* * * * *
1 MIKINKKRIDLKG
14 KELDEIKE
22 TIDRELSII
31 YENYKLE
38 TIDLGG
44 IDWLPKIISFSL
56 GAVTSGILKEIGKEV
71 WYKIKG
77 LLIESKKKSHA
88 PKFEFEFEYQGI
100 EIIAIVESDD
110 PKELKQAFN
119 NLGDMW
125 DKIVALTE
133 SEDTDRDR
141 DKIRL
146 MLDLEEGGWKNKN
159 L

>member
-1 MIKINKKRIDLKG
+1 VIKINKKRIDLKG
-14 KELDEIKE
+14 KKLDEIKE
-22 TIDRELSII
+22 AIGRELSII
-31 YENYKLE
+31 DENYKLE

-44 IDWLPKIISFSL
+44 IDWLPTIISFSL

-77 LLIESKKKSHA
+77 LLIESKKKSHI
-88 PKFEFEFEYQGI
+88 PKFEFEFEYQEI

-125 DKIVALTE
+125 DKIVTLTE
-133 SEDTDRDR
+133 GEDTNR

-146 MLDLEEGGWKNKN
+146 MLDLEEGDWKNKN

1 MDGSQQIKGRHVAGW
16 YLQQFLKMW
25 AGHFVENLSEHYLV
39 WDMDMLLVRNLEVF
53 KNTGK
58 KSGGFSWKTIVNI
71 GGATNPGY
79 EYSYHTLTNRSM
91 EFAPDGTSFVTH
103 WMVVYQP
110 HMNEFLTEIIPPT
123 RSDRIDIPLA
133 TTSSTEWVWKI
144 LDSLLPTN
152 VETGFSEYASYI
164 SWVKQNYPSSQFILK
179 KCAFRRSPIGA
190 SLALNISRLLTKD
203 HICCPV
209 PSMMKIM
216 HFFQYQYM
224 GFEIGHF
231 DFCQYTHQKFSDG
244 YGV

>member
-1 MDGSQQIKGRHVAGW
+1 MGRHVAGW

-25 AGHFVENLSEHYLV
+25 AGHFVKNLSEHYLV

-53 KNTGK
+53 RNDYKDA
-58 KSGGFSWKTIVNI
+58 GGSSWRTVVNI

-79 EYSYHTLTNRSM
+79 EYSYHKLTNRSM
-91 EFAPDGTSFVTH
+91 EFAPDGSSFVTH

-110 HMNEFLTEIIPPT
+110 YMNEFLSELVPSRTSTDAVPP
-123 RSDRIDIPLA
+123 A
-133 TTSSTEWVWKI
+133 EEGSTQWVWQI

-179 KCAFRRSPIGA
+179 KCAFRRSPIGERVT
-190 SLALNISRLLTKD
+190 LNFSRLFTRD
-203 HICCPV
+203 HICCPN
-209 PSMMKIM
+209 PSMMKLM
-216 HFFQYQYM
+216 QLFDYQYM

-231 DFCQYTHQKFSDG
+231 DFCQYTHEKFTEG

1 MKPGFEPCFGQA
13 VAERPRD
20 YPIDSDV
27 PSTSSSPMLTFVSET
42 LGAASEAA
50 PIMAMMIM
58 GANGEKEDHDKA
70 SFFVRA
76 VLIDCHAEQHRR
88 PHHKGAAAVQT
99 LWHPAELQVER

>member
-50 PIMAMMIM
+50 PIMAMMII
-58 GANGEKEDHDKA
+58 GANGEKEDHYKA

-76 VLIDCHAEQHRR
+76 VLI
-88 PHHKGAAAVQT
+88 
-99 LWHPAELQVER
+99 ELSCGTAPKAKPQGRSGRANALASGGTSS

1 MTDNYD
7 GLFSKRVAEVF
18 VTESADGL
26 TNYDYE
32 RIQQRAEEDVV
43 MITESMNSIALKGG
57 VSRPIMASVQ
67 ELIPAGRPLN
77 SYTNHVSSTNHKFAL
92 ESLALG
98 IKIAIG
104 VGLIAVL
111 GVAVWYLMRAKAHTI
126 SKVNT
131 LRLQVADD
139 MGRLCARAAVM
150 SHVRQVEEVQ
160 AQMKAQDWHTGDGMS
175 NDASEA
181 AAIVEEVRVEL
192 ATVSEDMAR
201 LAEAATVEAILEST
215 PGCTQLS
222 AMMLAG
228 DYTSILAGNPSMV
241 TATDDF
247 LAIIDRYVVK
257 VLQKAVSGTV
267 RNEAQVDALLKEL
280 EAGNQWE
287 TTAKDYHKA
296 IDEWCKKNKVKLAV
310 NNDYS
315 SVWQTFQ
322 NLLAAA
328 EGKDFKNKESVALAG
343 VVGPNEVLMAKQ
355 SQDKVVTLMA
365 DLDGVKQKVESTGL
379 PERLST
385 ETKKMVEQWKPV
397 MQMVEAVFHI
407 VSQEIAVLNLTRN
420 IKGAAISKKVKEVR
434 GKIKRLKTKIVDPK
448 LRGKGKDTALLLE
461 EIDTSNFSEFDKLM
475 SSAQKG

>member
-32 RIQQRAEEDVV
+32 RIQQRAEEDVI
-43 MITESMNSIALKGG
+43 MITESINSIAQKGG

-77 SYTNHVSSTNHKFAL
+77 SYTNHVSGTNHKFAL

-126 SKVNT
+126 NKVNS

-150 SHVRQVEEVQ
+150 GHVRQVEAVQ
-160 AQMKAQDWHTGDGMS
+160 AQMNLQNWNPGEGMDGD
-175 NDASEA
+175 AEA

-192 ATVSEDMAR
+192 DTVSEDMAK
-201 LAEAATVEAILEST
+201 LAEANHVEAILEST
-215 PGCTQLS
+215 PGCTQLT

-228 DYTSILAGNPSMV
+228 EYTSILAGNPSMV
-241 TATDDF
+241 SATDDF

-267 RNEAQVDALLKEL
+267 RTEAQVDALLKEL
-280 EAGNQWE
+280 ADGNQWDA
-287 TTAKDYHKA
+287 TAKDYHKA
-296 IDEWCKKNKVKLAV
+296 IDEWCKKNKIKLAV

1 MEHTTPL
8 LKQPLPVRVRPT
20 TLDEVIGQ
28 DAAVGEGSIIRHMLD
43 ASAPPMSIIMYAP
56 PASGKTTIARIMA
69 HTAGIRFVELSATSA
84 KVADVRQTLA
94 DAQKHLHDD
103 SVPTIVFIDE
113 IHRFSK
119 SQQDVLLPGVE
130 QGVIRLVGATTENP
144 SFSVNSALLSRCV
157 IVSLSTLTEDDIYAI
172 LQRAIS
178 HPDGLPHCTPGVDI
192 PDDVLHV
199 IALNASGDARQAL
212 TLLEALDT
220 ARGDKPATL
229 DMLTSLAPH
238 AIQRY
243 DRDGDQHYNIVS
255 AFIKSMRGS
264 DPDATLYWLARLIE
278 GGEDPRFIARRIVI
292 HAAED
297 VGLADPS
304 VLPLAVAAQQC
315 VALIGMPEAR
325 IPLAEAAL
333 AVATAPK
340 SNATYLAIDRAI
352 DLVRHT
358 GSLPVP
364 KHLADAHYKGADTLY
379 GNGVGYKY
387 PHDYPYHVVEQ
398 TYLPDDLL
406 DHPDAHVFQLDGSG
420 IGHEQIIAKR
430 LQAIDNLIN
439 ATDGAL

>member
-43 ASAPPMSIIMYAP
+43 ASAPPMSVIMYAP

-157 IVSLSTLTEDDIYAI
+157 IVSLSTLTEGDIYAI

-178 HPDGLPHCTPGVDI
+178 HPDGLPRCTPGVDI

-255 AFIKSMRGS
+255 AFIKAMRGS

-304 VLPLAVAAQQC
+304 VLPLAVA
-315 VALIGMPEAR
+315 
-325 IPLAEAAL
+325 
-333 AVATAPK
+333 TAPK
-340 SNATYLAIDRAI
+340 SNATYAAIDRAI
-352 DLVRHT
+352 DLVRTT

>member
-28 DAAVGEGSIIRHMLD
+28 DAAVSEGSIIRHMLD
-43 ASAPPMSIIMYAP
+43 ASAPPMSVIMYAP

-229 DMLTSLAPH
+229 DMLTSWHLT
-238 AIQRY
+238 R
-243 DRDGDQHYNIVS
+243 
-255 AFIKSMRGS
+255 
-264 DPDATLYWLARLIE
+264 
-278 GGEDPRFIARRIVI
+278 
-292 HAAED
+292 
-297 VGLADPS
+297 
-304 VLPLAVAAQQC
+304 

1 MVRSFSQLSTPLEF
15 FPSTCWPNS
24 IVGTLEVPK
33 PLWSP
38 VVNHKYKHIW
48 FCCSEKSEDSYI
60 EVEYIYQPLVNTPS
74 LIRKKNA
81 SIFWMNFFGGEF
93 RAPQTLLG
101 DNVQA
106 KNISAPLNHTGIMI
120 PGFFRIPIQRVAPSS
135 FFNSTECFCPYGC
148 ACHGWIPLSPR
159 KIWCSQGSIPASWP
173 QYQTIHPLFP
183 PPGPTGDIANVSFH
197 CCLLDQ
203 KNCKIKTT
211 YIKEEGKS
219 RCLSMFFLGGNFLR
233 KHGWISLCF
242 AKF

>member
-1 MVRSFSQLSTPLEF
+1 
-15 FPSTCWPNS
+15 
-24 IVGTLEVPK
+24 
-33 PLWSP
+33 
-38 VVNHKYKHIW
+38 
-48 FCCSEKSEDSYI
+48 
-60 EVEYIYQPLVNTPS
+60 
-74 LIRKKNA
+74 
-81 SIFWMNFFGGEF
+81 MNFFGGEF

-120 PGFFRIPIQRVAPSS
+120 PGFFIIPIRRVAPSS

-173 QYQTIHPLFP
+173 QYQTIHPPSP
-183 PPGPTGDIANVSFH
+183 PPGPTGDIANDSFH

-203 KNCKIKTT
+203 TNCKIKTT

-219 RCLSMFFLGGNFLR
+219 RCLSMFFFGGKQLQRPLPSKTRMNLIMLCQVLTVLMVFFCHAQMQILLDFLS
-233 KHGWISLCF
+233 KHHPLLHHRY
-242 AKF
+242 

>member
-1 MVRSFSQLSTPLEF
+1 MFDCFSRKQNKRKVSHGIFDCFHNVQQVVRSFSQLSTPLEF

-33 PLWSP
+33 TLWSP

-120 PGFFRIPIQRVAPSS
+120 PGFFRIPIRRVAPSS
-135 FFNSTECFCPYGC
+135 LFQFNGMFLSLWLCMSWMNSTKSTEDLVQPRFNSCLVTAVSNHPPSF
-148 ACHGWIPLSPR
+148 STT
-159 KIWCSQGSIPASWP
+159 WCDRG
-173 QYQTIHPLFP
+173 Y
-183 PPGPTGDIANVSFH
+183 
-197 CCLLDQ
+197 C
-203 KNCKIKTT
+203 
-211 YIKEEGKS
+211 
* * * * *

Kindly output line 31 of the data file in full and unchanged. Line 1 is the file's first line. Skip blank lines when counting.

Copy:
+77 LLIESKKKSHI